Liquid nitrogen may help to clear up Beijing's smoggy skies

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Originally published on December 21, 2013

Chinese scientists are researching whether releasing a thick layer of cold gas formed by liquid nitrogen into Beijing's smoggy skies could help ameliorate the city's pollution problems, according to a report in the South China Morning Post.

Government researchers have proposed pumping liquid nitrogen into the air as a fine mist at least 10 metres above ground. The nitrogen would form a belt of cooler air roughly 20 metres thick that would act as a shield against air pollutants above. Dust and other pollutants in smog would be frozen, crystallized and fall to the ground. A smog-free zone would be created that and would last for several hours.

He Hui, a researcher at the government's Beijing Weather Modification Office, told the South China Morning Post that researchers used computer modeling to study how a number of chemical agents can could best help clean the air and found that the liquid nitrogen experiments proved be the most promising.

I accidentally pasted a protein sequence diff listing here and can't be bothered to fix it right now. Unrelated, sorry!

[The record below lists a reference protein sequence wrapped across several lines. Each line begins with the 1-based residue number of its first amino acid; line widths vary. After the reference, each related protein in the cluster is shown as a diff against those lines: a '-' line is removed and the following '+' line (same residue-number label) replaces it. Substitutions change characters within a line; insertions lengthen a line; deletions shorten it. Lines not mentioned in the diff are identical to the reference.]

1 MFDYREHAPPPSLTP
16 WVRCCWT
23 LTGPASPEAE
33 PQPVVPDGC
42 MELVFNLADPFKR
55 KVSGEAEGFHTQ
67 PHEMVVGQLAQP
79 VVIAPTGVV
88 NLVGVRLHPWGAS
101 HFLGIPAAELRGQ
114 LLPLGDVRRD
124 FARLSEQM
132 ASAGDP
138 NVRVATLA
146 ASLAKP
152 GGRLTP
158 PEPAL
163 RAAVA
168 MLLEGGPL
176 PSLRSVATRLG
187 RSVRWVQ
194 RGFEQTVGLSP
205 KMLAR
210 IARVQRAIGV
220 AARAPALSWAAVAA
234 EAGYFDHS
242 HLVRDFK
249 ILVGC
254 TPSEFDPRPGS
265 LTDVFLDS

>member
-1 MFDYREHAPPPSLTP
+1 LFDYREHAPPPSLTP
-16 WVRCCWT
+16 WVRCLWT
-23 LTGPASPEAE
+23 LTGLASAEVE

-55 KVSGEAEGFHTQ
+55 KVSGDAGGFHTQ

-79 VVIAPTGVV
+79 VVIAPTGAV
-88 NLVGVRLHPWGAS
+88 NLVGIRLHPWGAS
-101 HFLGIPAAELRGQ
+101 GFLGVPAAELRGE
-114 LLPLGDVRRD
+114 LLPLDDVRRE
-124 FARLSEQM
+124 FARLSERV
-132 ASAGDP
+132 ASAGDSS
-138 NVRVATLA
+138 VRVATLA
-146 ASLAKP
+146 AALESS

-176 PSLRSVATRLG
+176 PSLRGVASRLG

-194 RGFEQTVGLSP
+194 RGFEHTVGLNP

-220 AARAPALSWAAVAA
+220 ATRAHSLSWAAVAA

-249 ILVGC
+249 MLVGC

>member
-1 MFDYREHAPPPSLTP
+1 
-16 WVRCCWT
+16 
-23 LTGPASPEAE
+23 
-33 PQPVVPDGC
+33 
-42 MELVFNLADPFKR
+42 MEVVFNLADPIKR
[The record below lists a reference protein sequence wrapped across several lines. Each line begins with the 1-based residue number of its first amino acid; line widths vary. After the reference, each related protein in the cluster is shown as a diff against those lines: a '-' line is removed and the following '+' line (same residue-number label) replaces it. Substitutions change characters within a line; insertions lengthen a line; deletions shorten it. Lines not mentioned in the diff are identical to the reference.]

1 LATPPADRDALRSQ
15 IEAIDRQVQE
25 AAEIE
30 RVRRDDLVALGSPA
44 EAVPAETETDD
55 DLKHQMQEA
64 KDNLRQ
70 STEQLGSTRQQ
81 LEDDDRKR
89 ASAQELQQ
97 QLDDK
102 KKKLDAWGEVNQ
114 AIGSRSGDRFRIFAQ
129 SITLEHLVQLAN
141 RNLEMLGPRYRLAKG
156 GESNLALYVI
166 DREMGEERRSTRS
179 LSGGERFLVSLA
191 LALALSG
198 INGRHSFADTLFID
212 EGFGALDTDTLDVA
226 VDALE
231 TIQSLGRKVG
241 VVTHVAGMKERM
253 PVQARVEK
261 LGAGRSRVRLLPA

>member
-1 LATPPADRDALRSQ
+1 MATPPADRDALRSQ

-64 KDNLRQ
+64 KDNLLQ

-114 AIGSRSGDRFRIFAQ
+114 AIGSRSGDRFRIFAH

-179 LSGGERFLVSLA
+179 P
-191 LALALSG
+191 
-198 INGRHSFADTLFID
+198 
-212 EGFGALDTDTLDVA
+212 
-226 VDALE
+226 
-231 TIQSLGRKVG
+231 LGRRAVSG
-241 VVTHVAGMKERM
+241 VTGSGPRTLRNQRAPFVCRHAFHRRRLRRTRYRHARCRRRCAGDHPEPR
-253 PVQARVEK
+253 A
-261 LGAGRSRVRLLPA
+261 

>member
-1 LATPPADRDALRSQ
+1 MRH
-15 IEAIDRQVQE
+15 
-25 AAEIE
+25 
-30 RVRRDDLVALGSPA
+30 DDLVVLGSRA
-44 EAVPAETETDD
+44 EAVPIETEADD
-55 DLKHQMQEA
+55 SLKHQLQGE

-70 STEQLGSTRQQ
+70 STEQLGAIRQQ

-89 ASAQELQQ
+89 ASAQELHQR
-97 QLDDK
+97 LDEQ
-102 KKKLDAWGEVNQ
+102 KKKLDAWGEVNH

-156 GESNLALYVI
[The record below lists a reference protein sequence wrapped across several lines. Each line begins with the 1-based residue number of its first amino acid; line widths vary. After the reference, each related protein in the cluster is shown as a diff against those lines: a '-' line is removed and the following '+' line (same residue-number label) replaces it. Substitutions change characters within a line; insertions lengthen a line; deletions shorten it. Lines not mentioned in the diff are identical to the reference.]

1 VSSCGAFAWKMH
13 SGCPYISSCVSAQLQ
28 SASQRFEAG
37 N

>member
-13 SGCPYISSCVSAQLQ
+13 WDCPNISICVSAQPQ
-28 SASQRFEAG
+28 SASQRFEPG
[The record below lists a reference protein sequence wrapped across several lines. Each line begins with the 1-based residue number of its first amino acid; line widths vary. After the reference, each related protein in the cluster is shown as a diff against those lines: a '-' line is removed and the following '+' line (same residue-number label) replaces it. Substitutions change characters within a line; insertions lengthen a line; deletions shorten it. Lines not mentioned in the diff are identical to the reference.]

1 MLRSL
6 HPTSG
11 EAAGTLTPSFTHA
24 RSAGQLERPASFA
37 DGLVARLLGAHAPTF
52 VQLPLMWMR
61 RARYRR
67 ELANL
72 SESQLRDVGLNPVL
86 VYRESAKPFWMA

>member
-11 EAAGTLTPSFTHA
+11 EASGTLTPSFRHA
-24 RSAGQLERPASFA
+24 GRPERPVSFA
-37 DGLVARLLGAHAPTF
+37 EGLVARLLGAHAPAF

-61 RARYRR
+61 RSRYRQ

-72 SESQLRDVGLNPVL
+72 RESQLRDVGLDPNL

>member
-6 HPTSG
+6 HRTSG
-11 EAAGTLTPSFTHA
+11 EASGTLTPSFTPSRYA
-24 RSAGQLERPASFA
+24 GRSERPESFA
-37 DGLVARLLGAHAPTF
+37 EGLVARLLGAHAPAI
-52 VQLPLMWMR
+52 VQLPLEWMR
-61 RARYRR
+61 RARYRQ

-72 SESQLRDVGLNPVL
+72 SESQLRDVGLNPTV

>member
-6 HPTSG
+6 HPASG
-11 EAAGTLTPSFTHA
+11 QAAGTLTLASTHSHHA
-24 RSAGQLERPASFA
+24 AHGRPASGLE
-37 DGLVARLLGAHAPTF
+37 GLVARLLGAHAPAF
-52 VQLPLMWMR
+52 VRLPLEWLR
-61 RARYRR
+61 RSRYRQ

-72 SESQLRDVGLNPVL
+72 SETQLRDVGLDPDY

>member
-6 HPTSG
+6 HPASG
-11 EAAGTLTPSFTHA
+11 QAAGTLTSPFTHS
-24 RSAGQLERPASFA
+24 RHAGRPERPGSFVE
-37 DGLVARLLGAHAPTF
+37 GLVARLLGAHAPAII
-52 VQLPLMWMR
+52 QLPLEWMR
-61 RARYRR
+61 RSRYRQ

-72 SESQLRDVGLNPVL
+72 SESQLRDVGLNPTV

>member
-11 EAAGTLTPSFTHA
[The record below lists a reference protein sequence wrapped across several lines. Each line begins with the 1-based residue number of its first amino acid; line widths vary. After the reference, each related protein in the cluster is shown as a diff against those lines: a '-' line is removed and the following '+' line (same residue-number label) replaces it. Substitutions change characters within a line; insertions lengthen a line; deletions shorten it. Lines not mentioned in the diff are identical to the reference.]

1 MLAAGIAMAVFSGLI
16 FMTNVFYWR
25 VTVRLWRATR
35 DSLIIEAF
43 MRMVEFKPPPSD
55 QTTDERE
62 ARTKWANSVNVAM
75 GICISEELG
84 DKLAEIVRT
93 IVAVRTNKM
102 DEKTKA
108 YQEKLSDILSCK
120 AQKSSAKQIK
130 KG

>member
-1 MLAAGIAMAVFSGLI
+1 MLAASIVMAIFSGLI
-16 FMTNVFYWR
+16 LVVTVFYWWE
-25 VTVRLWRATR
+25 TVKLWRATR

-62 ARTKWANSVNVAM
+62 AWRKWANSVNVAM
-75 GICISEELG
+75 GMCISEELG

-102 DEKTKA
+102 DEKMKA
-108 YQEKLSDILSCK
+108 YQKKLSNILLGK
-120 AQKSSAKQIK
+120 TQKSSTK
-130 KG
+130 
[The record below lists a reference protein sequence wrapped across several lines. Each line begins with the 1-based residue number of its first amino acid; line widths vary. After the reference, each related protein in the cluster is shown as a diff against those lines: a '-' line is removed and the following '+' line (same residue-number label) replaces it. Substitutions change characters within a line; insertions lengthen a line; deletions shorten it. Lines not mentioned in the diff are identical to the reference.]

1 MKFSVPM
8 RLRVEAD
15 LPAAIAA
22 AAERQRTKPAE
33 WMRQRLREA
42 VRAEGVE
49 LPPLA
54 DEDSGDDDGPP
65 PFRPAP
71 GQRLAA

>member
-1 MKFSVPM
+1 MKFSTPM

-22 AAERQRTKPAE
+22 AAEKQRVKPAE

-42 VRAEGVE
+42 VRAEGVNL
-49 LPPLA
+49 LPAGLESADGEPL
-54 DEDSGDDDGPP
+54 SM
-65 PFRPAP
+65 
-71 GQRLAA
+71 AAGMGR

Wang Xinfeng, a researcher in atmospheric chemistry at Shandong University, told the South China Morning Post there were safety issues with using liquid nitrogen.

"It is possible in theory to create a smog-free zone with liquid nitrogen and a shield against air pollutants with man-made cold, but even in laboratories we handle liquid nitrogen with care due to its extremely low temperature," Wang said.

"The liquid vaporised quickly when exposed to air and even a tiny spill on exposed skin or thin cloth could cause serious cold burns," he added.

Wang said that the cooling agent should be released no lower than five floors high and at a very low speed to avoid harming anyone on the ground.

He Hui also noted that small shifts in wind patterns could have unknown effects on the results of the computer simulations.

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